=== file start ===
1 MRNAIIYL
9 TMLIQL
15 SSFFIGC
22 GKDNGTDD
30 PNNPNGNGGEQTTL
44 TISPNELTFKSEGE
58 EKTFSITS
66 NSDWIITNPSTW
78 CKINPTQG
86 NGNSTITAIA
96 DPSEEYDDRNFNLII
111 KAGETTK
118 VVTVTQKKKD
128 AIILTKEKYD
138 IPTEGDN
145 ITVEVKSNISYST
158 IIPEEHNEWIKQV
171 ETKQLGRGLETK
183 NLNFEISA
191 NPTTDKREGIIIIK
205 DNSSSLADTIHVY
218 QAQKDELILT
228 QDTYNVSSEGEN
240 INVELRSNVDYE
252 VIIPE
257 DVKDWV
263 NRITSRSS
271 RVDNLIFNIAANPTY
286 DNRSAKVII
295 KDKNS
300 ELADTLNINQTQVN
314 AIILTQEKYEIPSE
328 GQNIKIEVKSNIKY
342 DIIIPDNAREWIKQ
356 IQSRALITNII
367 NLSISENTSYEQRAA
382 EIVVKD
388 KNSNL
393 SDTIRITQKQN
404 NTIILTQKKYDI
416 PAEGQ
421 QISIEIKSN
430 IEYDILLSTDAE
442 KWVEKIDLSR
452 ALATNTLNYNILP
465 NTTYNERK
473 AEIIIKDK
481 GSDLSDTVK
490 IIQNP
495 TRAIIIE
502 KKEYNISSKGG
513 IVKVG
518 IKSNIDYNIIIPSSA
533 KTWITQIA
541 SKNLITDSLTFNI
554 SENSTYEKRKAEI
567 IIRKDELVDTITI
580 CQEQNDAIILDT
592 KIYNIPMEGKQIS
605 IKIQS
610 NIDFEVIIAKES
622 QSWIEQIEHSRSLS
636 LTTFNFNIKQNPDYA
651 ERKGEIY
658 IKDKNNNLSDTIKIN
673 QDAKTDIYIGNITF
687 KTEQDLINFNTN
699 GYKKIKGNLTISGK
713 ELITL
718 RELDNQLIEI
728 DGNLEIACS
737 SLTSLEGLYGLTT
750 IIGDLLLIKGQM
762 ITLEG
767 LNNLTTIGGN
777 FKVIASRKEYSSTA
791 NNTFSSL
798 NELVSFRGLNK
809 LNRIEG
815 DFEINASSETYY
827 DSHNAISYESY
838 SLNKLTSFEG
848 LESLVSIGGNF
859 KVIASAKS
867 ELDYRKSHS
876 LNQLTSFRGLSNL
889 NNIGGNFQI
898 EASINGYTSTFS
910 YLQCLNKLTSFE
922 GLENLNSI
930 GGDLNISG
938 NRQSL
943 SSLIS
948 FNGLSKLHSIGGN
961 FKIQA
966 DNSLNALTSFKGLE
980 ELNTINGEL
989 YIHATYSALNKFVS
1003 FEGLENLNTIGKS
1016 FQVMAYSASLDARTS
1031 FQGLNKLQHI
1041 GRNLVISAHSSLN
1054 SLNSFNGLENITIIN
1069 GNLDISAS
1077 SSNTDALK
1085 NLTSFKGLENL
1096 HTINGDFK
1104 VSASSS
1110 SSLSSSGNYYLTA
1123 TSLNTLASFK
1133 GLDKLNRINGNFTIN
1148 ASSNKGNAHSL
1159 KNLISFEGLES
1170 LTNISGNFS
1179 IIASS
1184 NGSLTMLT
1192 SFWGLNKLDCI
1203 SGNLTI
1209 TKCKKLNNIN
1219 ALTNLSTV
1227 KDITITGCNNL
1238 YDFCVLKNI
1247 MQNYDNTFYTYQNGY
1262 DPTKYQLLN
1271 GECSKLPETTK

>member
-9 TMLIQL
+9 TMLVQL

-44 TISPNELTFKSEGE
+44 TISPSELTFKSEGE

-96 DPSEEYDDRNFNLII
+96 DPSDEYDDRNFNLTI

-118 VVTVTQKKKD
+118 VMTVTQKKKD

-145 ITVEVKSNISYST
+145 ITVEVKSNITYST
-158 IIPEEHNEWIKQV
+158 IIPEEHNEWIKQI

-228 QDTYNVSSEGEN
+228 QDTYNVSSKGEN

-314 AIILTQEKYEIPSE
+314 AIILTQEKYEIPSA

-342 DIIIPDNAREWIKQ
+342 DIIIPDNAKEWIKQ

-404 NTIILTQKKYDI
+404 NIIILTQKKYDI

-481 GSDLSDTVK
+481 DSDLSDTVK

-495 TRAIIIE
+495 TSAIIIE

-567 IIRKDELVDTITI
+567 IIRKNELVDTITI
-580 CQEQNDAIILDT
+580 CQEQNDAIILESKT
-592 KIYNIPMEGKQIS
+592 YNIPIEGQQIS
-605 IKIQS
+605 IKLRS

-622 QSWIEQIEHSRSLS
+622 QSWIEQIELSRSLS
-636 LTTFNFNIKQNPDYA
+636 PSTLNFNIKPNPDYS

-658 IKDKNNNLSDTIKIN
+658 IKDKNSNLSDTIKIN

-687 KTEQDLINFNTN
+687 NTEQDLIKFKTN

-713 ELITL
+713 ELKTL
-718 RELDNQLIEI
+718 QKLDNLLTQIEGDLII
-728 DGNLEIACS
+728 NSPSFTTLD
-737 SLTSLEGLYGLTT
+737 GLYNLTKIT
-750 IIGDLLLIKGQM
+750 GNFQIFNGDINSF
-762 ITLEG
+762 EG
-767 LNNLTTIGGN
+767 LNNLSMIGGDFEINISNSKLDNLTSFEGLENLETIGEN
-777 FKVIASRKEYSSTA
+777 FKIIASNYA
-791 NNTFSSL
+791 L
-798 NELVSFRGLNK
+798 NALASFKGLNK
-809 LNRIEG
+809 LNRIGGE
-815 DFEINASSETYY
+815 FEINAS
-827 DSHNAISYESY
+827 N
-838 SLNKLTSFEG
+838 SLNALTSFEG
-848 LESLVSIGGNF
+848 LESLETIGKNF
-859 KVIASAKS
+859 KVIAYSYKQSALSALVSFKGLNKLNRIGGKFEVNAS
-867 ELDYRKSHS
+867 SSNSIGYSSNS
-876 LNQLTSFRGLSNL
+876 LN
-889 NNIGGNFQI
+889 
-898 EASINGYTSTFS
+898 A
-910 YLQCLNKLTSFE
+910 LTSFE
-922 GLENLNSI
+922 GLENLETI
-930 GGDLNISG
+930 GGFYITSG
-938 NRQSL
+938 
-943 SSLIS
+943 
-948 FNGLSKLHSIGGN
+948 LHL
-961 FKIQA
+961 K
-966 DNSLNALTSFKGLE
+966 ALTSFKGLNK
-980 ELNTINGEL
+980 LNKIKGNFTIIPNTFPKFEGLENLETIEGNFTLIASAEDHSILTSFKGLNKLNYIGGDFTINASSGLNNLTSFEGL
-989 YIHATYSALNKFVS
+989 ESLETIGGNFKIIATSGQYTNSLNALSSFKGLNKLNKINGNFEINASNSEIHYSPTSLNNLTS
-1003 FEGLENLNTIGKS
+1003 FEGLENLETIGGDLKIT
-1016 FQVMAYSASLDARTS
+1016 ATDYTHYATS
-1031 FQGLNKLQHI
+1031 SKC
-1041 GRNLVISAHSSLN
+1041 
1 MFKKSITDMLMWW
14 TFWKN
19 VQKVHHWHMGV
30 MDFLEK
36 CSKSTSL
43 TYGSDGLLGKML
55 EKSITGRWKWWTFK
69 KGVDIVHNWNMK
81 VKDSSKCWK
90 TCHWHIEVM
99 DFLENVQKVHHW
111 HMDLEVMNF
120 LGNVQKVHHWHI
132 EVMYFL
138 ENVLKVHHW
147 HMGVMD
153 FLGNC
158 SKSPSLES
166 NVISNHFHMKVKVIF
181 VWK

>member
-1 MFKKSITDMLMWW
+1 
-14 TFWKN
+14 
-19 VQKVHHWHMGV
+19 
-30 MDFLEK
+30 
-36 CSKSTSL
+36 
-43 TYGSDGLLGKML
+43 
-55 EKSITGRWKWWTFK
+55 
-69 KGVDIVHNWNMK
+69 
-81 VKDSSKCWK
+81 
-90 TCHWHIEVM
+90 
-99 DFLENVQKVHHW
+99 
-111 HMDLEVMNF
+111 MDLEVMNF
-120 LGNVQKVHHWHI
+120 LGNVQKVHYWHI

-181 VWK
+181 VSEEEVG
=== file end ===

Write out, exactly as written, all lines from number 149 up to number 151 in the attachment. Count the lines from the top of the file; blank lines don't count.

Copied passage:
-495 TRAIIIE
+495 TSAIIIE

-567 IIRKDELVDTITI